Donkey Kong: Tropical Freeze lead returns to Retro
Designer Stephen Dupree had left to work on New Super Lucky’s Tale
The lead designer of Donkey Kong Country: Tropical Freeze, Stephen Dupree, has returned to Retro Studios after a two-year absence, VGC understands.
Dupree, who had been at the Metroid Prime developer for almost a decade prior to his departure in 2017, last worked at nearby Texas studio Playful Corp, where he helped design platformer New Super Lucky’s Tale.
The designer had previously contributed to the creation of Wii title Donkey Kong Country Returns at Retro, as well as Mario Kart 7 for Nintendo 3DS.
Dupree will now serve as a principal game designer at Retro, possibly on the upcoming Metroid Prime 4, however he’s not credited as having worked on any previous series instalments.
It’s currently unclear if Texas-based Retro is working on any projects in addition to Metroid.
Nintendo announced in early 2019 that it had decided to “restart development from the beginning” for Metroid Prime 4, with producer Kensuke Tanabe calling in Retro to take over the project from its original, unannounced developer.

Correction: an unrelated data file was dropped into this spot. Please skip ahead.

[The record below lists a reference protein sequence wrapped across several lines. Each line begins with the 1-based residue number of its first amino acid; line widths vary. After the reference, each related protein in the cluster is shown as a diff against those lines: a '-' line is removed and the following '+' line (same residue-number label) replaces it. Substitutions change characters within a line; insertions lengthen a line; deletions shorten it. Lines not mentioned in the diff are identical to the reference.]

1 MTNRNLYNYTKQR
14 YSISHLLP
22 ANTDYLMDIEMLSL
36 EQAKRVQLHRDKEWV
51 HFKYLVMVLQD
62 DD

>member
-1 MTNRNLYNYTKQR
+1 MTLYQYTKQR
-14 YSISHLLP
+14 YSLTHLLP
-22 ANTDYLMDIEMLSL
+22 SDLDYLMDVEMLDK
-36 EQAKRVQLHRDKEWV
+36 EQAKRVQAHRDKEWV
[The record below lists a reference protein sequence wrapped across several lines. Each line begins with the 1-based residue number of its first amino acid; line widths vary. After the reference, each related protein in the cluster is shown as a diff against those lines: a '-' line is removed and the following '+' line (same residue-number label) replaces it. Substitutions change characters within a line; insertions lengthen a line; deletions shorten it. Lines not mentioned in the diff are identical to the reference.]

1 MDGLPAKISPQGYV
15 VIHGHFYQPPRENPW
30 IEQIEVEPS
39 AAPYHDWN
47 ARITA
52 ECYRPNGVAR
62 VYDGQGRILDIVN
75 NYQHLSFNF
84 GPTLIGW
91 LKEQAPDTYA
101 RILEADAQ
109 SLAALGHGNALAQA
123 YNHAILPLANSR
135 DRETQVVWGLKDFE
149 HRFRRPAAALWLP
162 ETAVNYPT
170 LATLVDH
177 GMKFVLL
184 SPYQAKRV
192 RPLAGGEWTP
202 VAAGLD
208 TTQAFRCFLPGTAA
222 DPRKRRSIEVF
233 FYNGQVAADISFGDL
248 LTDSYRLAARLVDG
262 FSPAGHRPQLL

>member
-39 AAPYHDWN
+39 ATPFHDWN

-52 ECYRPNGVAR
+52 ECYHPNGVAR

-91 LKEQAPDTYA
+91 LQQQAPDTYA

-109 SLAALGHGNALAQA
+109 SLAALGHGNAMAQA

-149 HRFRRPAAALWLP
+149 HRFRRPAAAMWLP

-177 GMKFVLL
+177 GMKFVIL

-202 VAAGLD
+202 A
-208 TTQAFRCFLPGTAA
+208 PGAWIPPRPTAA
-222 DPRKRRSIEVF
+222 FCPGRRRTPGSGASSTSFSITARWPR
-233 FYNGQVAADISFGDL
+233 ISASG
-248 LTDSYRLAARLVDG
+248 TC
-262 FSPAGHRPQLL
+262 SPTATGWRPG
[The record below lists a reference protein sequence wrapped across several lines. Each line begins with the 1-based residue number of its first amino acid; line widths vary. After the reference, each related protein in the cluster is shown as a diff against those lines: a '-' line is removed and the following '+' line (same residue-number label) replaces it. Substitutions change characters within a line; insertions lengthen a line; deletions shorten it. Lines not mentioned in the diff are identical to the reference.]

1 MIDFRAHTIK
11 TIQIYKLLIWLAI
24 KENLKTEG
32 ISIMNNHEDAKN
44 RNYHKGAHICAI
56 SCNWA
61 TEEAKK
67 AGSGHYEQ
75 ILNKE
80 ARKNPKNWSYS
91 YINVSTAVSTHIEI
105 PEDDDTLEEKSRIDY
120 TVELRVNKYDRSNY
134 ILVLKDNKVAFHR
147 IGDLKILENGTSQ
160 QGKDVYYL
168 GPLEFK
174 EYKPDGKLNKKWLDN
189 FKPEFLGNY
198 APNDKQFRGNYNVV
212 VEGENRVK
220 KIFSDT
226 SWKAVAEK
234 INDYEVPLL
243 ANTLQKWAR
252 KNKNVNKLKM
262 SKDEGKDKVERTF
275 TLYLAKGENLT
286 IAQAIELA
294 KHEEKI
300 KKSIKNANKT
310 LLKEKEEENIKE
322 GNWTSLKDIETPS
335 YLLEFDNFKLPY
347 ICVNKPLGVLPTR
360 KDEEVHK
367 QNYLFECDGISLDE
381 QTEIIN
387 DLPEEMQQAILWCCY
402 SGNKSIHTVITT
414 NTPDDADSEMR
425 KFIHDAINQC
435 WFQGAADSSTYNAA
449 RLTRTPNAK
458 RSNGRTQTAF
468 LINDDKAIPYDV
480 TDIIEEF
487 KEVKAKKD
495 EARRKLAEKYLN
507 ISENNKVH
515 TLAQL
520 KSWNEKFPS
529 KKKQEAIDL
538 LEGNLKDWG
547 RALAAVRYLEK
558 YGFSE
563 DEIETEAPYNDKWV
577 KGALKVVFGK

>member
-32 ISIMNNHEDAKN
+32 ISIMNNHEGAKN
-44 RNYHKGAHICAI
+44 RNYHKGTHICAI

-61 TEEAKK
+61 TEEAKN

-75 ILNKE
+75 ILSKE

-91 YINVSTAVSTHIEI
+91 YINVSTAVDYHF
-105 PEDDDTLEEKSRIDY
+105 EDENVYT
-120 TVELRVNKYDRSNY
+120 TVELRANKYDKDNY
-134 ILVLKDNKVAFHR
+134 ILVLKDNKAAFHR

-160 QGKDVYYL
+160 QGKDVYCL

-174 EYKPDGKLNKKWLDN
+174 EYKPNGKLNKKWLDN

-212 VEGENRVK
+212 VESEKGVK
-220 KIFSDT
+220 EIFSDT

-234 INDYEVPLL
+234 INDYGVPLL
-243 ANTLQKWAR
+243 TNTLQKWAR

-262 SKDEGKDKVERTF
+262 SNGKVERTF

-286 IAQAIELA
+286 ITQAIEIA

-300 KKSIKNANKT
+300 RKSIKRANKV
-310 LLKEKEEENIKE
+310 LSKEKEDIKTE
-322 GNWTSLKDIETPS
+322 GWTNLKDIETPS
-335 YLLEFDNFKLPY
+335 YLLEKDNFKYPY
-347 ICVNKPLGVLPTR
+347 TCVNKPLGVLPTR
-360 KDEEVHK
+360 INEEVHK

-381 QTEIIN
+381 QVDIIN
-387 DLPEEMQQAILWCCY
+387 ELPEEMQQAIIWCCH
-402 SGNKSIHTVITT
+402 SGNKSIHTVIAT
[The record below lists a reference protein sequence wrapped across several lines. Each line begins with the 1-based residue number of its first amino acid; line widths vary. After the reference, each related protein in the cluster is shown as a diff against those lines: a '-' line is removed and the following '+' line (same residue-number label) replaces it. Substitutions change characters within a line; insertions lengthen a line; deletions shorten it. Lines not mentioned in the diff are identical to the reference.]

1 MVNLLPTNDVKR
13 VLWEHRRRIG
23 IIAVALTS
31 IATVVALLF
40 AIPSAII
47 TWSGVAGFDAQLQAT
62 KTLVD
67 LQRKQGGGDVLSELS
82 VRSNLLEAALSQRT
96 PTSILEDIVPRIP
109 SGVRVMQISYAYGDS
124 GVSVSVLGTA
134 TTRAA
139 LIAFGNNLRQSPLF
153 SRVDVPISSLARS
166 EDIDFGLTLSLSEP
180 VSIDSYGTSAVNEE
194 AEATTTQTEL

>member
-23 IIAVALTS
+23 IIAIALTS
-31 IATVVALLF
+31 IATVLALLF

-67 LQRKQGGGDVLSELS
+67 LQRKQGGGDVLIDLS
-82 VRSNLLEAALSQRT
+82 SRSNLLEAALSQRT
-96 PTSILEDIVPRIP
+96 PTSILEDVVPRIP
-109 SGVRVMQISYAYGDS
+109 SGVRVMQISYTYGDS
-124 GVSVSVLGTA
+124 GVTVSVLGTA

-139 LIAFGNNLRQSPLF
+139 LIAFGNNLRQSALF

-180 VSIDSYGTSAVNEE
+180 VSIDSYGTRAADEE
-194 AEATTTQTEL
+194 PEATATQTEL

Retro has been hiring for Metroid Prime 4 ever since and its jobs page is still advertising for a lead animator and senior designer, among other roles.
One key recent hire is veteran Halo creative Kyle Hefley, who joined as the studio’s new lead character artist in August.
Hefley is a vastly experienced character modeller who has worked on more than 20 titles, including Call of Duty: Black Ops and Sleeping Dogs. Most relevant for Hefley’s new role, however, is his nine years at Microsoft’s 343 Industries.
Around half of the full-time developers who worked on Metroid Prime 3 remain at Retro Studios, according to VGC analysis conducted in August 2019.
It found that a core team of around 50 people worked full-time on the 2007 Wii shooter and around 27 remained at the developer, including four contractors made permanent.
Crucially, five of Metroid Prime 3’s 11 designers were still at Retro and potentially working on the upcoming Metroid Prime 4.
However, from the original Metroid Prime – which released almost two decades ago – less than 10 of the 40-plus team members remained at Retro and virtually all of the lead creators had moved on.